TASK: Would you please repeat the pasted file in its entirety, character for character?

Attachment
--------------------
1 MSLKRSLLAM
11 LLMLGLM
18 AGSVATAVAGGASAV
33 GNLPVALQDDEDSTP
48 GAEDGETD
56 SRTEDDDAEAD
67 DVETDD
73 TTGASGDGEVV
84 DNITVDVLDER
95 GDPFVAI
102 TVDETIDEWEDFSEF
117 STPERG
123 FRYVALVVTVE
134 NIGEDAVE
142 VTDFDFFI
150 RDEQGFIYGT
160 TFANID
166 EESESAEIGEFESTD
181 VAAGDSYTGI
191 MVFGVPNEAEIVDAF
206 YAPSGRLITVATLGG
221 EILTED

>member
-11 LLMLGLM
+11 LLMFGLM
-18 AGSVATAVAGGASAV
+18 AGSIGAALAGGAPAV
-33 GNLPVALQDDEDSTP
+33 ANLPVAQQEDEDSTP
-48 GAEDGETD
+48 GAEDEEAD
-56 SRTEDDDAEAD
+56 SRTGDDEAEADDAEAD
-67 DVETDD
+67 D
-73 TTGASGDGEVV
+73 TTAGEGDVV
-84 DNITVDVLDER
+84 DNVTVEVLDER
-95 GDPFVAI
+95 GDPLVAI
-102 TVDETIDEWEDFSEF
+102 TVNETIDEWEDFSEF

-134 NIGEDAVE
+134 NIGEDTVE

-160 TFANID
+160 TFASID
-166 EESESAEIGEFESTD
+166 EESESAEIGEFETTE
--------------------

1 MSLKRSLLAM
11 LLMLGLM
18 AGSVATAVAGGASAV
33 GNLPVALQDDEDSTP
48 GAEDGETD
56 SRTEDDDAEAD
67 DVETDD
73 TTGASGDGEVV
84 DNITVDVLDER
95 GDPFVAI
102 TVDETIDEWEDFSEF
117 STPERG
123 FRYVALVVTVE
134 NIGEDAVE
142 VTDFDFFI
150 RDEQGFIYGT
160 TFANID
166 EESESAEIGEFESTD
181 VAAGDSYTGI
191 MVFGVPNEAEIVDAF
206 YAPSGRLITVATLGG
221 EILTED

>member
-11 LLMLGLM
+11 LLMFGLM
-18 AGSVATAVAGGASAV
+18 AGSIGAALAGGAPAV
-33 GNLPVALQDDEDSTP
+33 ANLPVAQQEDEDSTP
-48 GAEDGETD
+48 GAEDEEAD
-56 SRTEDDDAEAD
+56 SRTGDDEAEADDAEAD
-67 DVETDD
+67 D
-73 TTGASGDGEVV
+73 TTAGEGDVV
-84 DNITVDVLDER
+84 DNVTVEVLDER
-95 GDPFVAI
+95 GDPLVAI
-102 TVDETIDEWEDFSEF
+102 TVNETIDEWEDFSEF

-134 NIGEDAVE
+134 NIGEDTVE

-160 TFANID
+160 TFASID
-166 EESESAEIGEFESTD
+166 EESESAEIGEFETTE